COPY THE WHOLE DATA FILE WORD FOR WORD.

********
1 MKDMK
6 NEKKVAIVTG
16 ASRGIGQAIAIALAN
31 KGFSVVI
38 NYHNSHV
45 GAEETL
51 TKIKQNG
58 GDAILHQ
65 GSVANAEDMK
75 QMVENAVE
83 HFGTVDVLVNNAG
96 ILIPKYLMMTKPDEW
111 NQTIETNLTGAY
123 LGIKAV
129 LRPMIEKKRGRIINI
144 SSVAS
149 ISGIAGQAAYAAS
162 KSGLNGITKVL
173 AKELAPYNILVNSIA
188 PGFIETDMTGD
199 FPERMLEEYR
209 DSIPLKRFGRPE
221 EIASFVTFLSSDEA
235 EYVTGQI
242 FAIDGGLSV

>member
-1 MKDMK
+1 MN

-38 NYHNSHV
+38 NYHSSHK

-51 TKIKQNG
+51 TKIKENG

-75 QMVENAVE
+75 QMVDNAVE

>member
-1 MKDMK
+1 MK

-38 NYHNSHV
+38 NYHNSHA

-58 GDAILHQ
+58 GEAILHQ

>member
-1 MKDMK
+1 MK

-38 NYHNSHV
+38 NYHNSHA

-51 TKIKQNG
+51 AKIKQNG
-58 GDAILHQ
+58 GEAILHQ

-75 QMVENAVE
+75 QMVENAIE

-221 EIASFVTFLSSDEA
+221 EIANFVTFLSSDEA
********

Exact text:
1 MKDMK
6 NEKKVAIVTG
16 ASRGIGQAIAIALAN
31 KGFSVVI
38 NYHNSHV
45 GAEETL
51 TKIKQNG
58 GDAILHQ
65 GSVANAEDMK
75 QMVENAVE
83 HFGTVDVLVNNAG
96 ILIPKYLMMTKPDEW
111 NQTIETNLTGAY
123 LGIKAV
129 LRPMIEKKRGRIINI
144 SSVAS
149 ISGIAGQAAYAAS
162 KSGLNGITKVL
173 AKELAPYNILVNSIA
188 PGFIETDMTGD
199 FPERMLEEYR
209 DSIPLKRFGRPE
221 EIASFVTFLSSDEA
235 EYVTGQI
242 FAIDGGLSV

>member
-1 MKDMK
+1 MN

-38 NYHNSHV
+38 NYHSSHK

-51 TKIKQNG
+51 TKIKENG

-75 QMVENAVE
+75 QMVDNAVE

>member
-1 MKDMK
+1 MK

-38 NYHNSHV
+38 NYHNSHA

-58 GDAILHQ
+58 GEAILHQ

>member
-1 MKDMK
+1 MK

-38 NYHNSHV
+38 NYHNSHA

-51 TKIKQNG
+51 AKIKQNG
-58 GDAILHQ
+58 GEAILHQ

-75 QMVENAVE
+75 QMVENAIE

-221 EIASFVTFLSSDEA
+221 EIANFVTFLSSDEA